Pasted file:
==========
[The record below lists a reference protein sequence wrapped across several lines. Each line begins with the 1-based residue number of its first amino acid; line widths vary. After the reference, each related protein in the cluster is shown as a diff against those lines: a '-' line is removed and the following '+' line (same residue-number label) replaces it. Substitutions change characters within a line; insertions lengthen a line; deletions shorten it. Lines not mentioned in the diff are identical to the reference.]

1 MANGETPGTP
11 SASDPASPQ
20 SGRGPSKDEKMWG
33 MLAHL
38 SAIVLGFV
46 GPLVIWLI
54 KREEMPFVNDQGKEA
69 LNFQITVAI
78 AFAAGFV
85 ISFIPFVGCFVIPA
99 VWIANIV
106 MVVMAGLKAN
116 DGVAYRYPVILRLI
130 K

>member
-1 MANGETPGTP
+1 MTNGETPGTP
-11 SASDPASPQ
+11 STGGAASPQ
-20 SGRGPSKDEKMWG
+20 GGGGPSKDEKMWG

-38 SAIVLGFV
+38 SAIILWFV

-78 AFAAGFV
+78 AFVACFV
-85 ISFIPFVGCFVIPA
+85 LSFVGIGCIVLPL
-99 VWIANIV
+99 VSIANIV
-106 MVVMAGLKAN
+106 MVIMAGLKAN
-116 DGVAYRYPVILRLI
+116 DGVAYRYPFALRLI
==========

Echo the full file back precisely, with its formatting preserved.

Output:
[The record below lists a reference protein sequence wrapped across several lines. Each line begins with the 1-based residue number of its first amino acid; line widths vary. After the reference, each related protein in the cluster is shown as a diff against those lines: a '-' line is removed and the following '+' line (same residue-number label) replaces it. Substitutions change characters within a line; insertions lengthen a line; deletions shorten it. Lines not mentioned in the diff are identical to the reference.]

1 MANGETPGTP
11 SASDPASPQ
20 SGRGPSKDEKMWG
33 MLAHL
38 SAIVLGFV
46 GPLVIWLI
54 KREEMPFVNDQGKEA
69 LNFQITVAI
78 AFAAGFV
85 ISFIPFVGCFVIPA
99 VWIANIV
106 MVVMAGLKAN
116 DGVAYRYPVILRLI
130 K

>member
-1 MANGETPGTP
+1 MTNGETPGTP
-11 SASDPASPQ
+11 STGGAASPQ
-20 SGRGPSKDEKMWG
+20 GGGGPSKDEKMWG

-38 SAIVLGFV
+38 SAIILWFV

-78 AFAAGFV
+78 AFVACFV
-85 ISFIPFVGCFVIPA
+85 LSFVGIGCIVLPL
-99 VWIANIV
+99 VSIANIV
-106 MVVMAGLKAN
+106 MVIMAGLKAN
-116 DGVAYRYPVILRLI
+116 DGVAYRYPFALRLI